For the glaze
14 ounces white chocolate, coarsely chopped
½ cup heavy cream (35% cream)

1.Melt the white chocolate with the heavy cream. Whisk the mixture gently until smooth.
2.Let cool for 10 minutes and then pour over the chilled cake. Using a long metal cake spatula, smooth out into an even layer.
3.Place the cake into the refrigerator for 30 minutes to set.

Assembling the Opéra Cake
(Note: The finished cake should be served slightly chilled. It can be kept in the refrigerator for up to 1 day).

Line a baking sheet with parchment or wax paper.

Working with one sheet of cake at a time, cut and trim each sheet so that you have two pieces (from each cake so you’ll have four pieces in total): one 10-inch (25-cm) square and one 10 x 5-inch (25 x 12½-cm) rectangle.

Step A (if using buttercream only and not making the ganache/mousse):

Place one square of cake on the baking sheet and moisten it gently with the flavoured syrup.

Spread about one-third of the buttercream over this layer.

Top with the two rectangular pieces of cake, placing them side by side to form a square. Moisten these pieces with the flavoured syrup.

Spread another third of the buttercream on the cake and then top with the third square of joconde. Use the remaining syrup to wet the joconde. Spread the remaining buttercream on top of the final layer of joconde and then refrigerate until very firm (at least half an hour).

Make the glaze and after it has cooled, pour/spread it over the top of the chilled cake. Refrigerate the cake again to set the glaze.

Serve the cake slightly chilled. This recipe will yield approximately 20 servings.

Step B (if making the ganache/mousse):

Place one square of cake on the baking sheet and moisten it gently with the flavoured syrup.

Spread about three-quarters of the buttercream over this layer.

Top with the two rectangular pieces of cake, placing them side by side to form a square. Moisten these pieces with the flavoured syrup.

Spread the remaining buttercream on the cake and then top with the third square of joconde. Use the remaining syrup to wet the joconde and then refrigerate until very firm (at least half an hour).

Prepare the ganache/mousse (if you haven’t already) and then spread it on the top of the last layer of the joconde. Refrigerate for at least two to three hours to give the ganache/mousse the opportunity to firm up.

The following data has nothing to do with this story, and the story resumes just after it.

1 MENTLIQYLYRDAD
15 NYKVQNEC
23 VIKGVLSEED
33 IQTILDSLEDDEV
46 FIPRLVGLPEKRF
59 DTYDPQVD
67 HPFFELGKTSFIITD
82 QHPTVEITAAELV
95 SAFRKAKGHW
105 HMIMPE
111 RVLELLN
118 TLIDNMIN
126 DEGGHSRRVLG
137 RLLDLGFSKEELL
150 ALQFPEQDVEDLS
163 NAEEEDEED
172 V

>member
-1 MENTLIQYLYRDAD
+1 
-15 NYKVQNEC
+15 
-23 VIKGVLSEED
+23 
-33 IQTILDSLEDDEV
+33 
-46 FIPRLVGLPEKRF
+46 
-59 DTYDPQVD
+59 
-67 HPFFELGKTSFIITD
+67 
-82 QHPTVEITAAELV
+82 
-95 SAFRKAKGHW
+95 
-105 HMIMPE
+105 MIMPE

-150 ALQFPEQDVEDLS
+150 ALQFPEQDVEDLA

Make the glaze and after it has cooled, pour/spread it over the top of the chilled cake. Refrigerate the cake again to set the glaze.

Serve the cake slightly chilled. This recipe will yield approximately 20 servings.

Safron & Almond Opera Cake

My thoughts on the challenge:

- Yellow. I wanted it to have some yellowish colour to celebrate Barbara's LiveSTRONG supporting blog event. I used lemon curd instead of a mousse or ganache.
- Because I was going to take the cake for a family lunch, I didn't want to add fruit in the cake. I would have gone for mango if I had chosen a fruity version. In the end, I just added some black cherries on top of the cakes and served the slices along with some more of them.
- Flavours were almond (I wanted it to be nutty and strong) and delicate saffron filaments. I used almond extract for the syrup, vanilla for the buttercream with saffron filaments(1 tsp for half recipe) and a lemon curd mousse. The combination was great, the flavours matched in a nice way, both tangy and nutty but very delicate. I was really happy with the result.
- I've halved the recipe (buttercream included) and didn't have any problem with that. Everything worked like a charm!
- I loved this challenge! The recipe is truly versatile - I'll definitely be trying this using several other flavours.


Hay, hay it's choux again!

Strawberry Choux with Roquefort Mousse

Mes choux,

Hay, hay it's Donna Day #20 is now on! I'm the happy host of this month Choux edition, and don't forget I'm waiting for your entries. Yes, you, I'm looking at you! ;) Check all the details in my original post, and feel free to use the lovely banner Bron has created for the event (see here).